ANC’s smallernyana skeletons still coming out of the closet
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By Douglas Gibson
I hear the allegation increasingly all politicians are crooks.
Ordinary voters, black and white, are appalled at the almost daily revelations about corruption.
Can one blame them when they are repeatedly let down by the politicians elected to represent them and the civil servants paid to serve them?
After a career as an attorney stretching over 45 years and a career in public life as a city councillor, provincial councillor, member of parliament and an ambassador extending over 50 years, I can state I am not a crook.
And nor were most of the people I encountered over my two lifetimes in the profession and the service of the public. I was only once in time offered a “present” I thought was improper: a very large property development company sent a case of whisky, addressed to “The Chairman of the Management Committee, Benoni Town Council”.
Since the council was closely involved in the approval of development projects, I thought it was appropriate to send the whisky back, with thanks. Almost all politicians, lawyers, clients and business people I came across, irrespective of their political parties, were honest and decent.
I continued to believe that was still the case for many years, but my confidence and that of the public was shaken when the former minister of social development (and president of the ANC Women’s League, as well as being a convicted criminal herself) stated in 2016 that “all of us have smallanyana skeletons”.
Bathabile Dlamini was referring to the members of the National Executive Committee (NEC) of the “glorious movement”, the ANC.
She added: “We don’t want to take out skeletons because all hell will break loose.”
What is dismal about this is that five years later we are still not anywhere near the truth about the smallanyana skeletons of each NEC member. We have also not seen any of them going to jail for their criminal actions.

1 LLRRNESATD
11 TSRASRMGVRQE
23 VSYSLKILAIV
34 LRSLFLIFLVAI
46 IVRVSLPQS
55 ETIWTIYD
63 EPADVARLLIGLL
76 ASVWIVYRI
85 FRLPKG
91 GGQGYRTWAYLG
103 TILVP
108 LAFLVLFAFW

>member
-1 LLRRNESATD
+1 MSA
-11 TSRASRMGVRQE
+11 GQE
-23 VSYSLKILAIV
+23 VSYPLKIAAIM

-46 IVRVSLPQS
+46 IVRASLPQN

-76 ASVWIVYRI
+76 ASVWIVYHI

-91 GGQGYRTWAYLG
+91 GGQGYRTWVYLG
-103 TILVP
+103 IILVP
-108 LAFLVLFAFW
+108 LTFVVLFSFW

Even more dismal are the revelations continuing to pour out. The latest involve Minister of Health Dr Zweli Mkhize, his wife and his son. Not only did his department throw public money around in a reckless manner, benefiting two past employees of his to the tune of R150 million, paying R2.5m for “arranging the minister’s appearance on the news”, his son receiving R300 000 from the company concerned, and the electrician’s bill was paid on a townhouse owned by a trust controlled by the minister’s wife.
It does not end there. There are allegations of improprieties when the minister was an MEC in KwaZulu-Natal; of a road built with public money leading only to his farm; and payments made to enable his wife to buy the farm. When he was an MEC he, a doctor, kept quiet about his disagreement with president Mbeki’s views on HIV, showing a lack of integrity where his political job was more important to him than his principles and the Hippocratic Oath he swore on becoming a doctor.
President Ramaphosa was humiliated when questioned in front of President Macron of France. He was “waiting for the investigation to be completed”.
Mkhize briefed the president and unless he lied, the president knows exactly what his minister of health – during the approaching third wave of the pandemic – has done. Mkhize should not rely on the shop-soiled “innocent until proven guilty”.
* Douglas Gibson is a former opposition chief whip and a former ambassador to Thailand. His website is douglasgibsonsouthafrica. com
**The views expressed here are not that of The Star or IOL.